Question Nine: Possibly asking how a man who has lost his faith views himself.
Answer: ‘A collideorscape!’ This question and answer almost approaches some sense.
Question Ten: ‘What bitter’s love but yurning, what’ sour lovemutch but a bret burning till shee that drawes doeth smoake retourne?’
Answer: There is a very rambling answer which, by and large, seems to be about sex. It is told in the manner of a man and his wife (possibly in bed together) lamenting the long-lost rumpy-pumpy of their youth. There are some quite graphic bits and I heartily recommend giving this section a read. The man is trying hard to get his leg over, but the wife wishes she had married an engineer from a French college. I can’t work out if he gets his wicked way, but the overall conclusion is that they are still very much in love.
Question Eleven: Best guess is, it asks if you meet a very odd-sounding gentleman called Jones, would you go to bed with him?
Answer: It starts as a resounding no, and this question is quite an affront! But it quickly gets very confusing and then we are in a classroom setting and our narrator takes pity on us: ‘As my explanations here are probably above your understandings, lattlebrattons… I shall revert to a more expletive method which I frequently use when I have to sermo with muddlecrass pupils.’ But things don’t get much clearer as we launch into a tale about The Mookse and The Gripes, the former of which is deaf, the latter blind. They are standing on opposite banks of a stream, which then turns into a ferocious river. The Mookse is carrying his father’s sword. The stream apparently smells of brown. There is a conversation of some kind, during which the Gripes nearly loses a limb. There is a fight. This strange scene is being watched from above by young Nuvoletta, who tries to catch their attention but is unable. For some reason or another, she flings herself into the river and drowns. The Mookse and The Gripes are each carried off by women to invisible dwellings and only a tree and a stone remain by the river.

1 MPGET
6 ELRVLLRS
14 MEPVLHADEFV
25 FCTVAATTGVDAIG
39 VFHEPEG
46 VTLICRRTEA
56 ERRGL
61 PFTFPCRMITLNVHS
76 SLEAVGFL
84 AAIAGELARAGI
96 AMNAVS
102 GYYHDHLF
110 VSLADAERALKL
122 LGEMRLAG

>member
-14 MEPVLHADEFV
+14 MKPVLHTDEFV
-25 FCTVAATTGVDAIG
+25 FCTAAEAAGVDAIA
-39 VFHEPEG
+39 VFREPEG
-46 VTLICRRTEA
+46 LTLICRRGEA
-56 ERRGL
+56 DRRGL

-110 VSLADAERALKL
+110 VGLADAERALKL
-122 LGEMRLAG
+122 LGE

Question Twelve: ‘Sacre esto?’ a rough translation would be ‘to be doomed’
Answer: ‘Semus sumus!’ When we are!
We have departed from courtrooms, parks, letters and heavy drinking and find ourselves trying to solve twelve riddles. I think that this chapter was introducing further information about characters and their histories, but I have to confess to picking up nothing especially useful. Joyce seems to like writing about sex, but I have to say that his style doesn’t lend itself well to erotica.
‘Let thor be orlog. Let Pauline be Irene. Let you be Beeton. And let me be Los Angeles. Now measure your length. Now estimate my capacity.’
Aw. I wanted to be Los Angeles.
‘…throughout the eye of a noodle, with an ear-sighted view of old hopeinhaven…’
That noodle’s got his eye on you.
‘Roderick, Roderick, Roderick, O, you’ve gone the way of the Danes; variously catalogued, regularly regrouped;’
I like the sound of Roderick.